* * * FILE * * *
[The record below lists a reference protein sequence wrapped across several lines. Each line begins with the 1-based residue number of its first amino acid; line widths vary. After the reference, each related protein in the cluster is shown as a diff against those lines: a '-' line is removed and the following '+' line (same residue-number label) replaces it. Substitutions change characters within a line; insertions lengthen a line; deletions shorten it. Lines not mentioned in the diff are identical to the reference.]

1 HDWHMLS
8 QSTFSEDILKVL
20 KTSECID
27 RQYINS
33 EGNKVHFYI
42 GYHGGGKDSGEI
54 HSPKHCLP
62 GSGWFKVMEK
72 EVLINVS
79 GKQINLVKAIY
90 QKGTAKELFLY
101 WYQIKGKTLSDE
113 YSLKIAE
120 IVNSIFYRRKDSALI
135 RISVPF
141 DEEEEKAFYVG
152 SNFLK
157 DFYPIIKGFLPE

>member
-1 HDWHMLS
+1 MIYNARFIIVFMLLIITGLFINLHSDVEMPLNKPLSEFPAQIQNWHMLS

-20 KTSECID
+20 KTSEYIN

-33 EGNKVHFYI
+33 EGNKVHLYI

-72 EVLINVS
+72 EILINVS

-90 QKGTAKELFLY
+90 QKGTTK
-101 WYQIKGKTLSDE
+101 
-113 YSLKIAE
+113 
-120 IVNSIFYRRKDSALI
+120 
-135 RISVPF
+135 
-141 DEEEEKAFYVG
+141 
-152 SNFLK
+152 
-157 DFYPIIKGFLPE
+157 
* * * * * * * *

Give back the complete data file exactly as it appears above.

[The record below lists a reference protein sequence wrapped across several lines. Each line begins with the 1-based residue number of its first amino acid; line widths vary. After the reference, each related protein in the cluster is shown as a diff against those lines: a '-' line is removed and the following '+' line (same residue-number label) replaces it. Substitutions change characters within a line; insertions lengthen a line; deletions shorten it. Lines not mentioned in the diff are identical to the reference.]

1 HDWHMLS
8 QSTFSEDILKVL
20 KTSECID
27 RQYINS
33 EGNKVHFYI
42 GYHGGGKDSGEI
54 HSPKHCLP
62 GSGWFKVMEK
72 EVLINVS
79 GKQINLVKAIY
90 QKGTAKELFLY
101 WYQIKGKTLSDE
113 YSLKIAE
120 IVNSIFYRRKDSALI
135 RISVPF
141 DEEEEKAFYVG
152 SNFLK
157 DFYPIIKGFLPE

>member
-1 HDWHMLS
+1 MIYNARFIIVFMLLIITGLFINLHSDVEMPLNKPLSEFPAQIQNWHMLS

-20 KTSECID
+20 KTSEYIN

-33 EGNKVHFYI
+33 EGNKVHLYI

-72 EVLINVS
+72 EILINVS

-90 QKGTAKELFLY
+90 QKGTTK
-101 WYQIKGKTLSDE
+101 
-113 YSLKIAE
+113 
-120 IVNSIFYRRKDSALI
+120 
-135 RISVPF
+135 
-141 DEEEEKAFYVG
+141 
-152 SNFLK
+152 
-157 DFYPIIKGFLPE
+157 